design pessimism

Design has become an empty shell, Silvio Lorusso argues, and he does so with a lot of humor and serious theoretical and practical observations.

Lorusso refers to the word design and the entire discipline. This creates a difficult situation: many designers feel responsible for improving the world, while they have to do so with resources arising from the status quo. These inevitably lead to the strengthening of the status quo. This contradiction receives far too little attention; Lurosso wants to say with ‘What Design Can’t Do’ – a title that seems to reference the design conference What Design Can Do, which advocates great importance to design improving the world.

Lurosso previously wrote ‘Entreprecariat’ (2019) about entrepreneurship in the cultural sector, published by Onomatopee. ‘What Design Can’t Do’ was published by that other Eindhoven publisher, Set Margins’. Lorusso studied industrial and product design in Bari, obtained his PhD in Venice, and currently lives and works in Lisbon. There, he is an assistant professor and co-director of the Center for Other Worlds at Lusófona University. He also teaches at the Information Design department of the Design Academy in Eindhoven and is active as a designer, artist, writer, and curator.

This book is a testament to Lorusso’s deep understanding of the design world. Theoretical essays are interspersed with images, memes, and critical reflections, all delivered with a tone that is never negative. Lorusso’s unique perspective as a critical observer and a part of the design world is evident, making this book a pleasant and insightful read. His sharp and humorous observations often bring a smile to the reader’s face, further emphasizing his understanding of the design culture.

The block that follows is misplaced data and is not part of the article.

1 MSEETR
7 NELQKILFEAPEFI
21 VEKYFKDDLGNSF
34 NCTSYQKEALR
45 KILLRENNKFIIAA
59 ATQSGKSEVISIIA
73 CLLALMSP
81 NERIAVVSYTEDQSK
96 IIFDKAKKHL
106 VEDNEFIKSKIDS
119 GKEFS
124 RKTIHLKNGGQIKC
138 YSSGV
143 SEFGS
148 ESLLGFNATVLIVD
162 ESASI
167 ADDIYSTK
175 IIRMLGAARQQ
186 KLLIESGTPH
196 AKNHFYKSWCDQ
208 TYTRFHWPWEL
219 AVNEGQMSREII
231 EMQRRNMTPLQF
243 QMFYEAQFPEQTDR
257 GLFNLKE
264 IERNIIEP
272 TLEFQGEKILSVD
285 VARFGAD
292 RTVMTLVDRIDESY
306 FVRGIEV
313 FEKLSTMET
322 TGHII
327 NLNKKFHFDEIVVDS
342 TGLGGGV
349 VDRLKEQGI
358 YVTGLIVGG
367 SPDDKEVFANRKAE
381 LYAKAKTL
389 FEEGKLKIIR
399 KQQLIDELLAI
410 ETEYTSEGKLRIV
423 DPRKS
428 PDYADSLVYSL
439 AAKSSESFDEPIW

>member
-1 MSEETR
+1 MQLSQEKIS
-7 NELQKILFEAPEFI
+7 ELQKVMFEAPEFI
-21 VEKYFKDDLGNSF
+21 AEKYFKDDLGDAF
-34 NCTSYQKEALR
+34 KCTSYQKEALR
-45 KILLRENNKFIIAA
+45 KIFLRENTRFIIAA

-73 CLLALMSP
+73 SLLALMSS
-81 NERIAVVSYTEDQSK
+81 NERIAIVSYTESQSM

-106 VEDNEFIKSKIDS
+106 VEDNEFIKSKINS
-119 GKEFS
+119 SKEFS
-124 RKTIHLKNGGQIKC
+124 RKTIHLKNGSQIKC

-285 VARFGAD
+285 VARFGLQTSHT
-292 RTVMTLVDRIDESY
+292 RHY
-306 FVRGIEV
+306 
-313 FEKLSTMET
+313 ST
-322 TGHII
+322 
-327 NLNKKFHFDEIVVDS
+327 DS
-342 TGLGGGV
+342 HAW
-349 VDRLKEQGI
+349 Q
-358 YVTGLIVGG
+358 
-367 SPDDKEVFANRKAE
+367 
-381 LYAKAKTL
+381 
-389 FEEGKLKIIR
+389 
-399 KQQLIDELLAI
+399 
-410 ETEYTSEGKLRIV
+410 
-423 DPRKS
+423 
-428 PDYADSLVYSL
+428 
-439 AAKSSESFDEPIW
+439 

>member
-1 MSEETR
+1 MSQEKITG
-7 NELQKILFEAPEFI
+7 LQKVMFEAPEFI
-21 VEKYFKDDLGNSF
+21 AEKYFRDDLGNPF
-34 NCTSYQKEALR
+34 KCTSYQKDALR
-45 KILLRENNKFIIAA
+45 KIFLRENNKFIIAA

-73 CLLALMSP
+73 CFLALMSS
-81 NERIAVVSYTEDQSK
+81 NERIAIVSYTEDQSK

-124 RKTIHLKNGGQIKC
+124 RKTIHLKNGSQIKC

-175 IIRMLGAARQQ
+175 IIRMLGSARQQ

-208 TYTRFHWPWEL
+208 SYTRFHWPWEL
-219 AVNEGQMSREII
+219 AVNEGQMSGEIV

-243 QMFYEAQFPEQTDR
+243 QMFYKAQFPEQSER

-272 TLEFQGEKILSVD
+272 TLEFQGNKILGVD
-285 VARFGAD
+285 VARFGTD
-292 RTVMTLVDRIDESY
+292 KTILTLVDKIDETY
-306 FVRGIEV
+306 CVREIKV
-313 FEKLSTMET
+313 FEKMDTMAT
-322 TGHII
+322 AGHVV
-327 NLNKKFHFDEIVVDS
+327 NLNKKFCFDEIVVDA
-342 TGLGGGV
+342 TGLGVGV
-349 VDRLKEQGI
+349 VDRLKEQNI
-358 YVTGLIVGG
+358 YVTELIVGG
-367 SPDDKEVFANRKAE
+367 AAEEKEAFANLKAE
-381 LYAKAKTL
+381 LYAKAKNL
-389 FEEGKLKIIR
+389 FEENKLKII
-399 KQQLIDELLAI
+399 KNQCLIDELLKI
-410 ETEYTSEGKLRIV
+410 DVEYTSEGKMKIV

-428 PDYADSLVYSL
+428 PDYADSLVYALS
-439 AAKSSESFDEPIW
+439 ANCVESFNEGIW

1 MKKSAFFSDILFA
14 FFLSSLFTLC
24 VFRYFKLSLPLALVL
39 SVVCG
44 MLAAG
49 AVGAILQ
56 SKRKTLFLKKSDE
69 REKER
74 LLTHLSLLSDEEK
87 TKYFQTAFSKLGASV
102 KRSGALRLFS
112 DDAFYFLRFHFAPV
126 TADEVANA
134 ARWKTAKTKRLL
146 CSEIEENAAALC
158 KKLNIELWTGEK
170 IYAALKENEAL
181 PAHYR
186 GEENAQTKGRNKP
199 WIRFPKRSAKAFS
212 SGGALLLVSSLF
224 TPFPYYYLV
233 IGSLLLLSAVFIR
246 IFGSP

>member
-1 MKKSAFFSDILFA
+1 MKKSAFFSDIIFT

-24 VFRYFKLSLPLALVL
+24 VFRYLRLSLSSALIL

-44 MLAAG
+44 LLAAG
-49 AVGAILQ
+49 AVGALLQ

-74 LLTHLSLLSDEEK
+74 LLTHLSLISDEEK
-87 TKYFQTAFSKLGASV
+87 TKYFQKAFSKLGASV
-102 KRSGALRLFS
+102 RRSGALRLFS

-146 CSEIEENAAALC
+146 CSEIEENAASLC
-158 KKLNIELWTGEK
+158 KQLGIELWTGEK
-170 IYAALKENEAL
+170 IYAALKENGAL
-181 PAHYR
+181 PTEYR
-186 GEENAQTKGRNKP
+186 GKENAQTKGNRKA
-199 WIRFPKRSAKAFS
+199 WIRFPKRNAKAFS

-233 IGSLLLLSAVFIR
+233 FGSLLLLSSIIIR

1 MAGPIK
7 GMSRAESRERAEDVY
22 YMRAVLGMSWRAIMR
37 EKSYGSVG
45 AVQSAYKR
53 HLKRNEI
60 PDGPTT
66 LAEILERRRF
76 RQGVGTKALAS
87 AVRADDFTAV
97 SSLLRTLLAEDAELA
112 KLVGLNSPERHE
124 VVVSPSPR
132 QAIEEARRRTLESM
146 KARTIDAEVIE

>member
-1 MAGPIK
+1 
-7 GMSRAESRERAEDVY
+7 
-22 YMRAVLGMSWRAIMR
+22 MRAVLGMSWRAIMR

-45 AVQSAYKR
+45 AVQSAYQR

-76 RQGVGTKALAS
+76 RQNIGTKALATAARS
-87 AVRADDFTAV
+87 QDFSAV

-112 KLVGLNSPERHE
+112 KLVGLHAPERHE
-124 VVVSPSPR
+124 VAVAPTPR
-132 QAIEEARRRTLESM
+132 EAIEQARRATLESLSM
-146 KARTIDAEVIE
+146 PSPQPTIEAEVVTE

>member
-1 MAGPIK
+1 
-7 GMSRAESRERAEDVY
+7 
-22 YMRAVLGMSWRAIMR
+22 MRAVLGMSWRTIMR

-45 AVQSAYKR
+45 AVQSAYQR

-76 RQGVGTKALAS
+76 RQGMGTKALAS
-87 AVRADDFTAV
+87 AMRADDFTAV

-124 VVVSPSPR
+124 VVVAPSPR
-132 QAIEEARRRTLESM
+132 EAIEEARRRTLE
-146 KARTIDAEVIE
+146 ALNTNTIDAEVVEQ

These observations also give the necessary air to this important and difficult subject. After all, design has become an integral part of our capitalist system in which effectiveness and efficiency are the most important core values. To calibrate this with the designer’s drive to change the status quo, the system has devised several mechanisms that burden the designer with the feeling that improving the world is the main priority. This creates a design culture that is continuously repeated and reinforced. Design schools play an important role in this, Lorusso believes. They give young aspiring designers an unrealistic image of design’s impact on the world.

He delivers this important message light-heartedly and humorously, perhaps making it more impactful. The book is peppered with images Lorusso uses to expose contemporary design culture. This approach sometimes makes it seem as if Lorusso enjoys filleting the world of which he is integral. He offers no alternative. That is a conscious choice, he writes in the last chapter. Lorusso emphasizes that there are no texts in design literature that emphatically place themselves outside design optimism. He has undoubtedly succeeded in this. Despite that pessimism, ‘What Design Can’t Do’ is recommended for every designer.

What Design Can’t Do: Essays on Design and Disillusion (2023) by Silvio Lorusso is published by Set Margins’.

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